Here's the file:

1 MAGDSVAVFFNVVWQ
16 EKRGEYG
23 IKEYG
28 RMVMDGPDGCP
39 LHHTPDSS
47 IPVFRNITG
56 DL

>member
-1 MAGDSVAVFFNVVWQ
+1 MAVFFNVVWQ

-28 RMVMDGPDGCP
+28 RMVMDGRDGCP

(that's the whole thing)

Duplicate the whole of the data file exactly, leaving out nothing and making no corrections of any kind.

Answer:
1 MAGDSVAVFFNVVWQ
16 EKRGEYG
23 IKEYG
28 RMVMDGPDGCP
39 LHHTPDSS
47 IPVFRNITG
56 DL

>member
-1 MAGDSVAVFFNVVWQ
+1 MAVFFNVVWQ

-28 RMVMDGPDGCP
+28 RMVMDGRDGCP